To monitor the battery pack voltage (4 x AA; max ~6V), I hooked up GPIO32 (maps to ADC1_CHANNEL_4) to a voltage divider consisting of 2 x 10K resistors. This divides the max voltage in half, giving us 3V, which is clear of the max 3.3V input voltage accepted by the ESP32 ADC pins.
To initialize the ADC channel so that it can be used by ULP code, this function is used:
I created 2 new RTC_SLOW_MEM variables:
The ADC reading ranges from 0 to 4095 in a slightly non-linear mapping, so I use this code to figure out the right ADC value for the low voltage threshold for the battery pack (target: 1.05V x 4 = 4.2V).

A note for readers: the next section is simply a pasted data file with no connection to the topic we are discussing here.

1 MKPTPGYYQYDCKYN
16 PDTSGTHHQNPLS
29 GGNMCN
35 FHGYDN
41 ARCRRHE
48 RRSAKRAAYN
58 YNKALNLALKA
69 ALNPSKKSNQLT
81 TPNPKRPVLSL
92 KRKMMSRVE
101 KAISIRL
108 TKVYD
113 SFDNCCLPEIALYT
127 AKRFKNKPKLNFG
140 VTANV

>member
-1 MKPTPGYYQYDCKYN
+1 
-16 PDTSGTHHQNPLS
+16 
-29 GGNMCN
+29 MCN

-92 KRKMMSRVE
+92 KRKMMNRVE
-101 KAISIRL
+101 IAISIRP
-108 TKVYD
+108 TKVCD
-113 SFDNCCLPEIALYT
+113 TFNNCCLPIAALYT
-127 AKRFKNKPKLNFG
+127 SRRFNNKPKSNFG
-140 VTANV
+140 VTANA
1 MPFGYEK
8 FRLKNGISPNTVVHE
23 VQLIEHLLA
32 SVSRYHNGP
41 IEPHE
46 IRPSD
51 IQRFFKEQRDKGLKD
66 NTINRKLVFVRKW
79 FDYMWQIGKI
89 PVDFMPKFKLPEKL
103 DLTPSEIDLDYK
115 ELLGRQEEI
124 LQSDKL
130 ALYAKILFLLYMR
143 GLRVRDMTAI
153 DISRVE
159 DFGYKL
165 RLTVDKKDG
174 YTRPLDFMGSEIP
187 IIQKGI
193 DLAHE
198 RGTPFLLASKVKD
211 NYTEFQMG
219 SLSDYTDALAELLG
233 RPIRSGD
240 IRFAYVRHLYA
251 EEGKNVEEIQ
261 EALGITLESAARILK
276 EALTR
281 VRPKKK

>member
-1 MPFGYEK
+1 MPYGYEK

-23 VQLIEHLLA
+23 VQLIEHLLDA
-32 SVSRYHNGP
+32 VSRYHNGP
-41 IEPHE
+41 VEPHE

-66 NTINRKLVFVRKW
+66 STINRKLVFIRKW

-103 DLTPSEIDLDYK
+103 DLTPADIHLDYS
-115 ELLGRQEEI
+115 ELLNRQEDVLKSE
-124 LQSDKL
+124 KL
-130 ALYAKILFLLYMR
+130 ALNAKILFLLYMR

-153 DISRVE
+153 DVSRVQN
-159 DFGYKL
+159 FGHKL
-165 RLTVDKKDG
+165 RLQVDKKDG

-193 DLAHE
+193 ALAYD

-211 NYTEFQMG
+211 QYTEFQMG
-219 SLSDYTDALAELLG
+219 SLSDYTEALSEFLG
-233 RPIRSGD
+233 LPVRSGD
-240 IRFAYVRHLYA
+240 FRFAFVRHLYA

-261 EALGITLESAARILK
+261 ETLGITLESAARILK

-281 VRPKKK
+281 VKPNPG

The ULP code below makes a series of 8 ADC readings, computes the average and writes it to VDD_ADC just in case the main CPU needs to use the value. Then it compares the average reading with VDD_LOW. If lower, it wakes the main CPU with a new wake reason WAKE_VDD_THRESHOLD_LOW. The main CPU will then stop the clock and write the clock time to the EEPROM.
In the main setup() code, all we have to do is to deal with another wake reason:
The test went quite well when I hooked up GPIO32 to a variable voltage source. When the voltage drops below 4.2V, the main CPU is woken up with the correct wake reason.